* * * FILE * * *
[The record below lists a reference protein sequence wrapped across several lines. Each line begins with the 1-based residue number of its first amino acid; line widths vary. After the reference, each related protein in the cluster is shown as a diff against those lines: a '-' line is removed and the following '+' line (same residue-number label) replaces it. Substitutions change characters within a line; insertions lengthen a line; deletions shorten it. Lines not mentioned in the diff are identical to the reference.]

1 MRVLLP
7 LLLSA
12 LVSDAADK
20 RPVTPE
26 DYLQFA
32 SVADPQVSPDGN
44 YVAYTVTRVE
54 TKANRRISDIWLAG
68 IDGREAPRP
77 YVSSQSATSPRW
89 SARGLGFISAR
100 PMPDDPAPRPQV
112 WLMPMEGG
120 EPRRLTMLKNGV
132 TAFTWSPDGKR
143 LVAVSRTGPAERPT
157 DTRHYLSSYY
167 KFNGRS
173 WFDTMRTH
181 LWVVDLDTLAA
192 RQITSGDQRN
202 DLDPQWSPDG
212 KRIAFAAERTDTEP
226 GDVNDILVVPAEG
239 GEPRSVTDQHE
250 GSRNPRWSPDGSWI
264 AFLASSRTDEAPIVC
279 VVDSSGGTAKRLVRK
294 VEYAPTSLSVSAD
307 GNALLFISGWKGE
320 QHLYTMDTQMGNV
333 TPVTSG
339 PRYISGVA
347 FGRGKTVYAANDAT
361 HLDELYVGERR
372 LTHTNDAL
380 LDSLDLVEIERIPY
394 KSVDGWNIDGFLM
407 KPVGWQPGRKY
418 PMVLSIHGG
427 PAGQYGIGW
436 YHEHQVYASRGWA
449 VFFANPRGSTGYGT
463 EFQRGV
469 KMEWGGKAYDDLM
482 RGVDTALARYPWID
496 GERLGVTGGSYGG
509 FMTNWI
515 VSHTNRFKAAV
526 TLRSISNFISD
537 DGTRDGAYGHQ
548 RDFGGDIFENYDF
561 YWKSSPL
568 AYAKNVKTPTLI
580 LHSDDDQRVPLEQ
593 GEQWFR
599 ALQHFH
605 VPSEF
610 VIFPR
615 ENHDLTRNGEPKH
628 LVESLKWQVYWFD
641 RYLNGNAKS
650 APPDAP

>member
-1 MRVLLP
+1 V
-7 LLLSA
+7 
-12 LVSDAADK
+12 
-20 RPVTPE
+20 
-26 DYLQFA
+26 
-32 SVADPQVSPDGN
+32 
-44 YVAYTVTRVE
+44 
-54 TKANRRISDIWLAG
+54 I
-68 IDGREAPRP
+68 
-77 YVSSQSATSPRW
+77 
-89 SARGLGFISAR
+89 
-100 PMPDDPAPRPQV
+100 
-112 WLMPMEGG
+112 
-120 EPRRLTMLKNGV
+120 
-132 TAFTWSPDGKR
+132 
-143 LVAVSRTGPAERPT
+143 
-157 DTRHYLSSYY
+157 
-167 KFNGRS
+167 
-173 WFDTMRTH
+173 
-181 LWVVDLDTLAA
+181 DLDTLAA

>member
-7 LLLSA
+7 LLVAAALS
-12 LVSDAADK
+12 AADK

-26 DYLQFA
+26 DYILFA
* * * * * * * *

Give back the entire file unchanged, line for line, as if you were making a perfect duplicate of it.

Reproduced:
[The record below lists a reference protein sequence wrapped across several lines. Each line begins with the 1-based residue number of its first amino acid; line widths vary. After the reference, each related protein in the cluster is shown as a diff against those lines: a '-' line is removed and the following '+' line (same residue-number label) replaces it. Substitutions change characters within a line; insertions lengthen a line; deletions shorten it. Lines not mentioned in the diff are identical to the reference.]

1 MRVLLP
7 LLLSA
12 LVSDAADK
20 RPVTPE
26 DYLQFA
32 SVADPQVSPDGN
44 YVAYTVTRVE
54 TKANRRISDIWLAG
68 IDGREAPRP
77 YVSSQSATSPRW
89 SARGLGFISAR
100 PMPDDPAPRPQV
112 WLMPMEGG
120 EPRRLTMLKNGV
132 TAFTWSPDGKR
143 LVAVSRTGPAERPT
157 DTRHYLSSYY
167 KFNGRS
173 WFDTMRTH
181 LWVVDLDTLAA
192 RQITSGDQRN
202 DLDPQWSPDG
212 KRIAFAAERTDTEP
226 GDVNDILVVPAEG
239 GEPRSVTDQHE
250 GSRNPRWSPDGSWI
264 AFLASSRTDEAPIVC
279 VVDSSGGTAKRLVRK
294 VEYAPTSLSVSAD
307 GNALLFISGWKGE
320 QHLYTMDTQMGNV
333 TPVTSG
339 PRYISGVA
347 FGRGKTVYAANDAT
361 HLDELYVGERR
372 LTHTNDAL
380 LDSLDLVEIERIPY
394 KSVDGWNIDGFLM
407 KPVGWQPGRKY
418 PMVLSIHGG
427 PAGQYGIGW
436 YHEHQVYASRGWA
449 VFFANPRGSTGYGT
463 EFQRGV
469 KMEWGGKAYDDLM
482 RGVDTALARYPWID
496 GERLGVTGGSYGG
509 FMTNWI
515 VSHTNRFKAAV
526 TLRSISNFISD
537 DGTRDGAYGHQ
548 RDFGGDIFENYDF
561 YWKSSPL
568 AYAKNVKTPTLI
580 LHSDDDQRVPLEQ
593 GEQWFR
599 ALQHFH
605 VPSEF
610 VIFPR
615 ENHDLTRNGEPKH
628 LVESLKWQVYWFD
641 RYLNGNAKS
650 APPDAP

>member
-1 MRVLLP
+1 V
-7 LLLSA
+7 
-12 LVSDAADK
+12 
-20 RPVTPE
+20 
-26 DYLQFA
+26 
-32 SVADPQVSPDGN
+32 
-44 YVAYTVTRVE
+44 
-54 TKANRRISDIWLAG
+54 I
-68 IDGREAPRP
+68 
-77 YVSSQSATSPRW
+77 
-89 SARGLGFISAR
+89 
-100 PMPDDPAPRPQV
+100 
-112 WLMPMEGG
+112 
-120 EPRRLTMLKNGV
+120 
-132 TAFTWSPDGKR
+132 
-143 LVAVSRTGPAERPT
+143 
-157 DTRHYLSSYY
+157 
-167 KFNGRS
+167 
-173 WFDTMRTH
+173 
-181 LWVVDLDTLAA
+181 DLDTLAA

>member
-7 LLLSA
+7 LLVAAALS
-12 LVSDAADK
+12 AADK

-26 DYLQFA
+26 DYILFA